An Air Zimbabwe airplane on the runway of Victoria Falls International Airport, Zimbabwe. (Chen Yaqin/Xinhua)

Air Zimbabwe, a state-owned airline saddled with debts exceeding $330 million, has plunged deeper into crisis after its entire aircraft fleet was grounded due to mechanical problems and the failure by the cash-strapped government to provide funds for vital spare parts.

On Tuesday, all five planes were declared un-airworthy, forcing the flag carrier to hire an aircraft from neighbouring South Africa as managers sought to fulfil some of the scheduled flights.

As the country grapples with a severe economic crisis, Air Zimbabwe has struggled to procure vital spare parts and to pay for mandatory aircraft maintenance checks.

Passengers have been left stranded in recent weeks as the airline’s woes worsened. The only operational plane, an Airbus leased from South Africa, is plying the Harare-Victoria Falls route. From Harare, Air Zimbabwe flies locally to the second city of Bulawayo and the resort town of Victoria Falls, as well as regionally to Johannesburg in South Africa and Dar-es-Salaam in Tanzania.

The failure on Tuesday to take to the skies was unprecedented in the history of Air Zimbabwe, a company which boasted 18 aircraft at the country’s independence in 1980. Economic commentators say decades of mismanagement and corruption have taken a severe toll.

Airline chief executive Ripton Muzenda and Transport Minister Jorum Gumbo were not available for comment. Sources at Air Zimbabwe told African Independent that managers are blaming the Reserve Bank of Zimbabwe for delays in releasing money for aircraft maintenance and spare parts.

The technically insolvent company was kicked out of the International Air Transport Association’s reservation services platform in 2012 for failing to pay member fees exceeding $3.4 million.

In 2011 the airline’s largest aeroplane, a Boeing 767-200, was seized by groundhandling services firm American General Supplies in London over a $1.2 million debt. The aircraft was released after a settlement, although the airline was forced to discontinue its lucrative Harare-London flights. That same year another aircraft, a Boeing 737-500, was impounded in South Africa after Air Zimbabwe failed to pay a $500 000 debt.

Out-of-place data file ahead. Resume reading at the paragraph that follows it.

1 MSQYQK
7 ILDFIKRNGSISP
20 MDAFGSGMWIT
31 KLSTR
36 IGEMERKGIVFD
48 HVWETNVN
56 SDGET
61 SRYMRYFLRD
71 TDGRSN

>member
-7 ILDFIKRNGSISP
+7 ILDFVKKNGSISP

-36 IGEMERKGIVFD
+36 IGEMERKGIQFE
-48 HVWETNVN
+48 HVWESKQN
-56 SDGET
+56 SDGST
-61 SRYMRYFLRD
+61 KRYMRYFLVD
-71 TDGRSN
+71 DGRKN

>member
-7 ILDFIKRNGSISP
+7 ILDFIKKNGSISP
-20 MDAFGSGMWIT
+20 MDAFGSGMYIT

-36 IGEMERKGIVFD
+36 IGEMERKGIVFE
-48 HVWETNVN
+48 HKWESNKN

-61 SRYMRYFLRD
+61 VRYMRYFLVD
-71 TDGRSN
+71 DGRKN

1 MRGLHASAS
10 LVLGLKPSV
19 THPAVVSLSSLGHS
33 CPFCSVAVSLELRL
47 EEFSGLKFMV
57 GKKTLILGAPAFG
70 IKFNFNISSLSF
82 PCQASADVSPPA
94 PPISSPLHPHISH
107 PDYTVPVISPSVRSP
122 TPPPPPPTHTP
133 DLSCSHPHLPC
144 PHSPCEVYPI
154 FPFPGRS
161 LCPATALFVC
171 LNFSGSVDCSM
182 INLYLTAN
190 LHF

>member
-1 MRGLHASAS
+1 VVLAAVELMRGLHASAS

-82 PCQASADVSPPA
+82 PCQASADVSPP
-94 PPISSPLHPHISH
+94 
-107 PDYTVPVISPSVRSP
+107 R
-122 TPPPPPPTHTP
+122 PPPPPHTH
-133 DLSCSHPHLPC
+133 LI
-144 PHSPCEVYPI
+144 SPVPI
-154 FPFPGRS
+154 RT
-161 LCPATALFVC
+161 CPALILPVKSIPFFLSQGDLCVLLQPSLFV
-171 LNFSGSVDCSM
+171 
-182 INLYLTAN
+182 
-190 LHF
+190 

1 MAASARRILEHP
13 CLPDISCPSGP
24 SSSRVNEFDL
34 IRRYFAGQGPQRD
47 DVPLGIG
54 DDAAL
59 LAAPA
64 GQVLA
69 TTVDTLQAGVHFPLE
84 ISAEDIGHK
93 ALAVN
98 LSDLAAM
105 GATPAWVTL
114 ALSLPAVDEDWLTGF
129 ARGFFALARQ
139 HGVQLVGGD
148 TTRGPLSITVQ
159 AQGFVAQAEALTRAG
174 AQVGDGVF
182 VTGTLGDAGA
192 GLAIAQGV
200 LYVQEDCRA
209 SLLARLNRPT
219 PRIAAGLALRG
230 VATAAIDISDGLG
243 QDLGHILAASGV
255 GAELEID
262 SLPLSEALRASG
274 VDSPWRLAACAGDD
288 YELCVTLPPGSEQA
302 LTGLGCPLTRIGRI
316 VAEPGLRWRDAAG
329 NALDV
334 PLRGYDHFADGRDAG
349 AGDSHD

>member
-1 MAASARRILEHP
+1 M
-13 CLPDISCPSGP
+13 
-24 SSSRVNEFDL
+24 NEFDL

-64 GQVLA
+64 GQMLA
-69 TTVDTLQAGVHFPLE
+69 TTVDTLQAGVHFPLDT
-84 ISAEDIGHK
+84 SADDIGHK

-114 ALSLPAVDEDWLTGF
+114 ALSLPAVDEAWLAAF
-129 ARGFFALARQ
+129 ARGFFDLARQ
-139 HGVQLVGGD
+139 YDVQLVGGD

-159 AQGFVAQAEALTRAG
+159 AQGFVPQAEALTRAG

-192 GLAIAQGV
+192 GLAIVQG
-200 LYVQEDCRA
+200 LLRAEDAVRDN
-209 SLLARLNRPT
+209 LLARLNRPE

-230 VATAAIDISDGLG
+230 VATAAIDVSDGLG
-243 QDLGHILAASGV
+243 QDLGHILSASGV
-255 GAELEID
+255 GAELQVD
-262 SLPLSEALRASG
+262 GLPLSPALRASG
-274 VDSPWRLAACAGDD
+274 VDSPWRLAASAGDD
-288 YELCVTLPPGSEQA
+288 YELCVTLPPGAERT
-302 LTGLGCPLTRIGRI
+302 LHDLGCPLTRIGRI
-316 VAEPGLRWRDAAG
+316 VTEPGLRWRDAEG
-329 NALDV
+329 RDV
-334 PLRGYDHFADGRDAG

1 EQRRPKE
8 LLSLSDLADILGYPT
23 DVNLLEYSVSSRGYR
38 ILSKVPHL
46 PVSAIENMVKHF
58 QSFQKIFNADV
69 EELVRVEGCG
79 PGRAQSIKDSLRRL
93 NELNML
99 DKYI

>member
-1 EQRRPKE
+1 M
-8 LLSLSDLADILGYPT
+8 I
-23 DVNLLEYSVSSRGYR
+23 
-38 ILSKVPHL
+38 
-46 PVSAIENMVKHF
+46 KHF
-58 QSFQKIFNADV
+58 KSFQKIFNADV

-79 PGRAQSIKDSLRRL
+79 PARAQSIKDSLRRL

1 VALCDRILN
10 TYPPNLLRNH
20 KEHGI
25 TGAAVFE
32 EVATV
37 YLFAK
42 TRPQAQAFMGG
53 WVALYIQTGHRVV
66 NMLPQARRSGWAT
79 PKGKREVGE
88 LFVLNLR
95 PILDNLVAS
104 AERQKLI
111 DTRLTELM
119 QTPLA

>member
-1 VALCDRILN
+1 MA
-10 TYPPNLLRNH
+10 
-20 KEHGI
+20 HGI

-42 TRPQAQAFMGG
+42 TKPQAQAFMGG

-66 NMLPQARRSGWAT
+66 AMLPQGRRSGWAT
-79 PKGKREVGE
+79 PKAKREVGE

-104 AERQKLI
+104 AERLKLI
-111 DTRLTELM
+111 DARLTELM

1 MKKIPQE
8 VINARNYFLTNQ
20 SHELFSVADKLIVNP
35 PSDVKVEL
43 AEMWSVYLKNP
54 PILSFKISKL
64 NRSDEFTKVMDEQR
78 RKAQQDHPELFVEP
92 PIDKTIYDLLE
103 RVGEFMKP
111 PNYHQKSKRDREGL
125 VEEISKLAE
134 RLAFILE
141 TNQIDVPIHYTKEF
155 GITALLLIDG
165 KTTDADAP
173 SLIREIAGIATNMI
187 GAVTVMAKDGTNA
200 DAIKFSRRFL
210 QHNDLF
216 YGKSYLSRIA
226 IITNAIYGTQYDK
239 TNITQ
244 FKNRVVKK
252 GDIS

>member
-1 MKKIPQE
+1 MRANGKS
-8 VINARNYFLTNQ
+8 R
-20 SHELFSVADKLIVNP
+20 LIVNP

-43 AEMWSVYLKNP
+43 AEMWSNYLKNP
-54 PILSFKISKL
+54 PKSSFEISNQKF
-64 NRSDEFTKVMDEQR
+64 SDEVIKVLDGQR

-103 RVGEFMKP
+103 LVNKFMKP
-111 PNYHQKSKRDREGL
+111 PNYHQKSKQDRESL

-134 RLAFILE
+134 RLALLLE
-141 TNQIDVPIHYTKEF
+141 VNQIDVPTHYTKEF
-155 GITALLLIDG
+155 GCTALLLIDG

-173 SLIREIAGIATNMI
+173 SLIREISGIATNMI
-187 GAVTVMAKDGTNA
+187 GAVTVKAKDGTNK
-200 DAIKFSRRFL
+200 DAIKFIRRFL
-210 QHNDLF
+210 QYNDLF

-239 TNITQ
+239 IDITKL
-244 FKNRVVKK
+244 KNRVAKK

As Zimbabwe’s flag carrier chokes in ballooning debt, foreign airlines are taking advantage by introducing new flights to the country.

In recent weeks, South African Airways has deployed a bigger aeroplane on the lucrative Johannesburg-Victoria Falls route. Ethiopian Airlines, Rwanda’s RwandAir and local budget carrier Rainbow Airlines have introduced flights, filling the vacuum left by Air Zimbabwe. Fastjet, Africa’s largest budget airline, last week increased the number of flights on the Harare-Victoria Falls route. Kenyan Airways has also announced plans to enter the fray.

However, foreign airlines are discovering that the Zimbabwean aviation market is fraught with immense difficulties.

This week, Australian carrier Qantas Airways told travel agents in Harare to stop selling tickets for its flights after the International Air Transport Association warned that it has become increasingly difficult to move funds out of the country.

The airline revealed that it is owed a “substantial” amount for tickets sold in Zimbabwe. A shortage of foreign currency means that it is not easy to repatriate money.